Vulcan, too, sits in a straight line between the Tug Fork River and the tracks. The only legal way in and out of the town is the Vulcan Bridge, which connects residents to the unincorporated community of Freeburn, Kentucky — also in Pike County.

Just like the Nolan Toll Bridge, the Vulcan Bridge was originally built in the early 1900s to assist the local coal business. With a bridge, workers in Vulcan — which was a thriving coal camp — could walk to work in Kentucky’s mines instead of rowing across the river. Eventually, the Norfolk & Western Railway established a passenger stop on its line running through the town, meaning more workers could access the mines.

By the 1970s, though, trains traveling through weren’t carrying passengers or workers anymore, only coal and other resources. The mines across the river needed fewer workers, not more, and most of the bridge’s use came from day-to-day activities by the residents of Vulcan.

In 1974, the wooden bridge gave way to rot and collapsed.

For the 50 or so families in Vulcan, the only way in and out of the town without the bridge was by a narrow, rocky right-of-way sitting on the top of a small cliff and owned by the railway.

For a year following the collapse, John Robinette, a former carnival worker, bartender, notary public and the self-proclaimed mayor of Vulcan, tried working with legislators to repair the bridge.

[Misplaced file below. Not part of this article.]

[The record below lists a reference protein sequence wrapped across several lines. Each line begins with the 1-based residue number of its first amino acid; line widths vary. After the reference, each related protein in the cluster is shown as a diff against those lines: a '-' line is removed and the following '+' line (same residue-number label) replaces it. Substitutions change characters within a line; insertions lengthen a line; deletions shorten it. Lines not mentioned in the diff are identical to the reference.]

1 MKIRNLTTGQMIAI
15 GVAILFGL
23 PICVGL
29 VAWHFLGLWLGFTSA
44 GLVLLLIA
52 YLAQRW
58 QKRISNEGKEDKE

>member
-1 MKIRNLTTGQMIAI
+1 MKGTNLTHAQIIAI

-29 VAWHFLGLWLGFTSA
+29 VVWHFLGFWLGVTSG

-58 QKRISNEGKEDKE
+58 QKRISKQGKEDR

He spoke to the county, with no luck. He reached out to lawmakers in both Kentucky and West Virginia, with no luck. He tried working through the governor’s office to receive federal help, but again, had no luck.

He was told time and time again that there was no money available to spend on the bridge, according to reports in the Gazette at the time.

Finally, in 1976, growing increasingly frustrated with what he saw as American bureaucratic run around, Robinette took his community’s problems overseas.

He wrote to the Soviet Union and detailed the situation in Vulcan — the bridge, the state’s lack of funding and, in his opinion, the country’s lack of concern. His first letter — sent to the Soviet Embassy in Washington D.C. — went unanswered by the Soviet government, at first. Eventually, though, he was contacted by Iona Andronov, a Soviet journalist interested in hearing Robinette’s story in person.

On Dec. 16, 1977, Andronov set foot in Vulcan for the first time. Within hours of the Russian’s visit, according to news reports, word came down from then-Gov. Jay Rockefeller’s office that West Virginia would begin working with Kentucky immediately to build a new Vulcan Bridge.

Charles Preston, of the West Virginia Highways Department, speculated to the Gazette at the time, “that somebody in Washington said, ‘do it and shut this guy up.’ The story was embarrassing. It became an international incident.”

Even with the assurances from the state government, Andronov said he reported to Soviet authorities after his visit that a bridge could quickly and easily be built. The Russians, he said, would have built the bridge if the state “had not kept its promise.”

To Robinette, though, the source of the funding for the bridge didn’t matter as long as it got done — and soon. “If the Russians call tomorrow and say they’ll build a bridge, I’ll say go ahead,” he told the Gazette on Jan. 4, 1978. “It’s first come, first serve.”